However, when we pass the three functions to pipe and then call the logInfoToFile function we only pass a message. But what about all the other arguments, like the datetime and severity for formatLog and the filepath for the writeToFile function?

To be able to do piping we need a predictable interface for each function, so they always fit together. And the only way to achieve that is by requiring that every function not only always returns a value, but it also always expects exactly one parameter.

That way, the return value from the first function is the argument for the next, which also returns one value, that is passed to the next function, etc., and so you can combine any number of functions you want.

However, the formatLog and writeToFile need multiple arguments, so they are not suitable for this way of composition yet.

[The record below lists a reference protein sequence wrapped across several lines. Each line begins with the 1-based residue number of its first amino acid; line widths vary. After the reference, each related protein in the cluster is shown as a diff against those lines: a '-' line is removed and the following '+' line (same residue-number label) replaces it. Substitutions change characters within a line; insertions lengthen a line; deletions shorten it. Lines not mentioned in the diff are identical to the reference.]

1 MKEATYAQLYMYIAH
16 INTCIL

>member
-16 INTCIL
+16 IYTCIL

Currying to the rescue

In my previous blog post about currying I showed you how we can transform any function to a curried function so that it can only receive one argument at a time. So that's what we are going to do now to solve our composition problem.

Here is the curry function from that blog post and we'll use it to curry both the log and writeToFile functions, so we can partially apply them with the logInfo and writeToLogFile functions, respectively:

function curry(fn) {
  return function curried(...args) {
    if (args.length >= fn.length) return fn(...args);
    return function (a) {
      return curried(...[...args, a]);

const curriedFormatLog = curry(formatLog);
const datetime = { toString: () => newDate().toISOString() };
const formatLogInfo = curriedFormatLog(datetime)("INFO");

const curriedWriteToFile = curry(writeToFile);